Ziyad Rahim: The COVID-19 World of Z Adventures

Pakistani adventure runner Ziyad Rahim has had a daring COVID-19 journey around the world. He exclusively chats to us about his inspiring Z Adventures.

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"Yemen is the only country that begins with Y."

In the midst of the COVID-19 pandemic, Pakistani adventure runner, Ziyad Rahim embarked on a very interesting journey.

Ziyad could not have imagined that a trip to Pakistan would eventually take him globe trotting around the world.

It all began when he personally delivered medals to a friend in Pakistan. His friend was competing in the inaugural 2020 Yemen marathon, which Ziyad could not make.

The Yemen race and tour were organised by Ziyad’s company, Z Adventures.

Ziyad Rahim who did have a choice had a discussion with his wife Nadia Rahim before going ahead to Pakistan.

Recalling the conversation with Nadia, Ziyad told DESIblitz:

“As I’m a risk manager myself, she said, ‘take the risk.’ ‘I mean, if you want to do it this way, go ahead’.”

After arriving back home in Qatar, he went onto launch the Self-Isolator Circuit challenge from Doha. The circuit is proving to be a success and benefiting many people across the globe.

We take a closer look at the inspiring COVID-19 world of Z Adventures. This includes exclusive reactions from the multiple Guinness World Record holder.

Yemen Marathon and Runners

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Qatar resident, Ziyad Rahim saw the start of a personal COVID-19 adventure when organising the first-ever marathon in Socotra, Yemen. The marathon took place on March 12, 2020, as part of a grand tour courtesy of his company, Z Adventures.

Ziyad revealed, four days before he was leaving for Yemen, Qatar imposed a travel restriction to Egypt on March 5, 2020. This is following the increasing outbreak of the virus in the world.

Two days later, there was a similar restriction in that no one from Qatar was able to enter Egypt.

Ziyad admits he was hit the most, especially with him being the event organiser of the marathon. And with Yemen being like a war zone, the only way to reach there was through Cairo.

He acknowledged that he did not have to worry about the 32 runners from around the world. They were not facing any issues entering Egypt.

Even though the world was heading for a lockdown, he spelt out why these runners were keen to participate in this marathon.

“My clientele is like the crazy kind – the marathon globetrotters. And some of them want to complete the A-Z of marathons. Yemen is the only country that begins with Y.”

However, Ziyad says he had to still find a solution for all the marathon medals, t-shirts and bibs that were in his possession.

So, instead of flying to Egypt, which he couldn’t, Ziyad left for Lahore, Pakistan. He spent just one night there, including going out for lunch with his parents.

Ziyad dropped all the items to friend Dr Amer Yar Khan who was flying from Pakistan to Socotra. Dr Khan was also competing as a runner in the Yemen Marathon.

Dr Khan reached Cairo from Lahore via Jeddah-Amman but without the medals and the other stuff.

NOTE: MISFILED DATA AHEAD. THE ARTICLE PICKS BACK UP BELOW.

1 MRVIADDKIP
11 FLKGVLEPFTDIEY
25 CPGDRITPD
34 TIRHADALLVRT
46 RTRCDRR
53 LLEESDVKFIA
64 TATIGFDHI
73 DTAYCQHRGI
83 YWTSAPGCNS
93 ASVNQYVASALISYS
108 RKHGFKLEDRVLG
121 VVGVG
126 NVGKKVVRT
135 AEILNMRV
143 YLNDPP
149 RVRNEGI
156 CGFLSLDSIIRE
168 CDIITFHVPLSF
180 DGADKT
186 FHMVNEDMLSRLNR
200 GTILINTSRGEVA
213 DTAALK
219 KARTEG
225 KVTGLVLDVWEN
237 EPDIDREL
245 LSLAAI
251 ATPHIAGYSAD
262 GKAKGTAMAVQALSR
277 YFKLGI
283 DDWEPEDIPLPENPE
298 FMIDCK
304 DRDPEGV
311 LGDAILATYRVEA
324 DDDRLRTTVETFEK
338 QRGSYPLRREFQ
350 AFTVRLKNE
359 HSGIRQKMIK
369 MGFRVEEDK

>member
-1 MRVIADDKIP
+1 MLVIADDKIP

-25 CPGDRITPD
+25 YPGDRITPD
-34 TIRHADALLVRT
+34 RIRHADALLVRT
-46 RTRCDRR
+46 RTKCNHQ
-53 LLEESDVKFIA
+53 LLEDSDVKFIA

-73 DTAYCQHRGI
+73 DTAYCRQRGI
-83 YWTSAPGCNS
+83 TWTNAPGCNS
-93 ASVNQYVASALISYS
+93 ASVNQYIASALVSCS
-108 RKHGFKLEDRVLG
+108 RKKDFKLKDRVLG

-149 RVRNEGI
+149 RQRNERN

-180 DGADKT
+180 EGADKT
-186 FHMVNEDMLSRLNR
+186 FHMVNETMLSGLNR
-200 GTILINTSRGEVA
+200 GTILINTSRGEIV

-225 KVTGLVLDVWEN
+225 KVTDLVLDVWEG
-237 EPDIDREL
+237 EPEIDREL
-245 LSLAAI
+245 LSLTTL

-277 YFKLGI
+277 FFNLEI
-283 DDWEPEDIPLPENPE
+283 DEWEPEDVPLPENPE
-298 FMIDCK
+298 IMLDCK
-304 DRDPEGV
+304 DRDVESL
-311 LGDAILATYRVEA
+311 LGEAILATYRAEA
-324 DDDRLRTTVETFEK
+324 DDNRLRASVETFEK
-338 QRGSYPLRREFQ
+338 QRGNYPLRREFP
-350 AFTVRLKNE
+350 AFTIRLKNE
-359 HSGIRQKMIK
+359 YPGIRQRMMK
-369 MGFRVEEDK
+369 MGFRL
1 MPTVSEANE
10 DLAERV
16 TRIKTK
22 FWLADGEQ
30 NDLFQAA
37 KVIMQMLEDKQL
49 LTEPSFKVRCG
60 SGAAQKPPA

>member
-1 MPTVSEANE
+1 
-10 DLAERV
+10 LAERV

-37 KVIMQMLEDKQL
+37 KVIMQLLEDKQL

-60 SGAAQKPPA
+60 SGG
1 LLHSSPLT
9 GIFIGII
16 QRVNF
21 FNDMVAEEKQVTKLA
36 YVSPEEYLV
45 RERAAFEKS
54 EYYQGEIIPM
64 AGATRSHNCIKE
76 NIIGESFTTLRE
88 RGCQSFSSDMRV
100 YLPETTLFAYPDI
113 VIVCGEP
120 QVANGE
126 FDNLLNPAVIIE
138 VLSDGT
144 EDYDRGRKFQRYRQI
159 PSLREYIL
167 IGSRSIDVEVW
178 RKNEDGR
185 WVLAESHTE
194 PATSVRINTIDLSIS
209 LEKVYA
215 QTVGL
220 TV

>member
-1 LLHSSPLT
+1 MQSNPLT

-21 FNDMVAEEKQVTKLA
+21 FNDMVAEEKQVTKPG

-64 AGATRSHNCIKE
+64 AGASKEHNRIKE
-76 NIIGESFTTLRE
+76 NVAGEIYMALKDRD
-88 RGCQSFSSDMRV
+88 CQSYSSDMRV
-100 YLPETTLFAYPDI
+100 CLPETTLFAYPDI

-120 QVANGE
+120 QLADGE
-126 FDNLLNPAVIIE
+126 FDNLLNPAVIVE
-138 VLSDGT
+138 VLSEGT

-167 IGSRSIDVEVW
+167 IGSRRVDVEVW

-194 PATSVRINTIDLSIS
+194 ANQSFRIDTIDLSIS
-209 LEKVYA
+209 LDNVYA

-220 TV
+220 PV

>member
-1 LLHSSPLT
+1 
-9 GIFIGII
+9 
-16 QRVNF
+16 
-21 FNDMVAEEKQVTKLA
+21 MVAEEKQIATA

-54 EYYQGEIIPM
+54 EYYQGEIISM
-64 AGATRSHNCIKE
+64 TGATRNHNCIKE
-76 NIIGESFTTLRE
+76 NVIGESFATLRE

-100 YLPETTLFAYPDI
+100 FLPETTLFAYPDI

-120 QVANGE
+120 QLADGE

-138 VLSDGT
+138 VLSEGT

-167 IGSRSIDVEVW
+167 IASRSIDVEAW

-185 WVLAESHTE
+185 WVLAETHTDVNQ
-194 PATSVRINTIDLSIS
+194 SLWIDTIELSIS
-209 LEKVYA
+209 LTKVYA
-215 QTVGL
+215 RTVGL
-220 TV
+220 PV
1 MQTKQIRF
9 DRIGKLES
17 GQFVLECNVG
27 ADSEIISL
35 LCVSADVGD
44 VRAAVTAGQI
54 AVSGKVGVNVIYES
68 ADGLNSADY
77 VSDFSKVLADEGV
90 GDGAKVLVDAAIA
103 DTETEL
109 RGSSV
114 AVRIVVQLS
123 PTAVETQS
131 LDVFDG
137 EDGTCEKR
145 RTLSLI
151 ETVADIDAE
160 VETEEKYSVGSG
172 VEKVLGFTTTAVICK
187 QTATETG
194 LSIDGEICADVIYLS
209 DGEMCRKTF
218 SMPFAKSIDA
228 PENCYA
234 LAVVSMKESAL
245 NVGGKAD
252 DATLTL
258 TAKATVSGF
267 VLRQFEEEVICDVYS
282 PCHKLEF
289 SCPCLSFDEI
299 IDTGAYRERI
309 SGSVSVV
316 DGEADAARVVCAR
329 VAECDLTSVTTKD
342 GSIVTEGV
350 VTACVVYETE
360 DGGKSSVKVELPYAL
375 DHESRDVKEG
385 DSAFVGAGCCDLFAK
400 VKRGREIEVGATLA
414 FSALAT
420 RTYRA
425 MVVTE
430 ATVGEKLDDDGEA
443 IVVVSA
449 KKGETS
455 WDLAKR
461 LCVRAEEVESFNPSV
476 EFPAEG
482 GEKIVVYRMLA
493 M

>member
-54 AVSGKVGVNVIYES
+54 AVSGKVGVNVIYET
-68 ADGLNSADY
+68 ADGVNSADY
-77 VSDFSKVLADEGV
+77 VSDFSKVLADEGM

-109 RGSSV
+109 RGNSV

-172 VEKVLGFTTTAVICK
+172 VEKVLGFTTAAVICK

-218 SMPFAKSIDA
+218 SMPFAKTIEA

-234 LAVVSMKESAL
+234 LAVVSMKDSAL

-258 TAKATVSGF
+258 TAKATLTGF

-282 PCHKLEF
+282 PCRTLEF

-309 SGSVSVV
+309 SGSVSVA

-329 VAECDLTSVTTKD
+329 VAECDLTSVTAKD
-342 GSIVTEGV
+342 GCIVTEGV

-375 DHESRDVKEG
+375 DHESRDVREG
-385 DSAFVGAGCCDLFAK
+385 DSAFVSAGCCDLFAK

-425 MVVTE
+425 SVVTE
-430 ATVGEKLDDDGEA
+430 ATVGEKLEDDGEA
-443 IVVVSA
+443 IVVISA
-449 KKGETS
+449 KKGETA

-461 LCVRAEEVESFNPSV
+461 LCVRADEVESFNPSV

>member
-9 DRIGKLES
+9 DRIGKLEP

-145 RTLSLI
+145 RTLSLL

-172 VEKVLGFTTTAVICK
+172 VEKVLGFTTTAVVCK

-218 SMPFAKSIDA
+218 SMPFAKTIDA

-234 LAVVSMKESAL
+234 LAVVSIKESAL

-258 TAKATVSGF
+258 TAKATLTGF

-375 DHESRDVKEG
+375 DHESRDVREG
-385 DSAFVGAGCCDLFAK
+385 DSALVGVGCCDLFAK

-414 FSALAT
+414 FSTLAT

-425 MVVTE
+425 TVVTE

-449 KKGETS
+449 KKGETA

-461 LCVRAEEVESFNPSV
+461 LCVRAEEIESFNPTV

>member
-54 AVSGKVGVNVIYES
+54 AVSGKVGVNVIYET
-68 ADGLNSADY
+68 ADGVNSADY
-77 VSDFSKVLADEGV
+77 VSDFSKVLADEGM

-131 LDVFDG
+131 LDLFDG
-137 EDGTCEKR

So one hour before flying to Socotra (via Sayun) from Cairo, the baggage miraculously arrived in the Egyptian capital on a cargo plane from Saudia.

Ziyad’s effort going to Lahore would have simply gone to waste if the baggage hadn’t arrived prior to the Dr’s departure to Socotra.

Ever since 2015, this was the first marathon tour where he could not attend as the organiser. Despite not being there himself, his team in Yemen did a good job, including looking after the runners.

Ziyad was very thankful to good friend Dan Micola (CZE) who was also taking part in the race. Micola was a great support, guiding all the runners.

Big names from the running world participated in the marathon. Dr Brent Weigner (USA), Beth Sanden (USA) and Scott McIvor (UK) are a few to name.

The runners apparently had an adventure of their own as Cairo was closing their airspace. Thus, a special plane flew in from Cairo to pick up these runners from Socotra before the airspace was shut down.

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Z Adventures and Successful Risk

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The adventure for Ziyad Rahim did not end in Lahore, as it was merely the beginning. On the day he was meant to fly back, Qatar imposed a restriction on fourteen countries including Pakistan.

Ziyad said he then tried to enter Qatar via Oman, which was denied.

He then headed for Scotland through Abu Dhabi and Dublin to serve nine days of quarantine with his elderly in-law’s in Glasgow.

Besides, playing golf and running with social distancing in mind, he was mainly self-isolating indoors.

Looking forward to reuniting with his lockdown family, he continuously had work priorities on his mind:

“Obviously there was work to be done. I had gone for two days to just hand over the medals and other stuff.”

Even though Scotland was comfortable and convenient for him, there was another twist:

“I was going to actually stay on for another two, three days. But then I found out that Qatar was closing its air space for everybody. So I got there [Qatar] one hour before the new regulation came in.”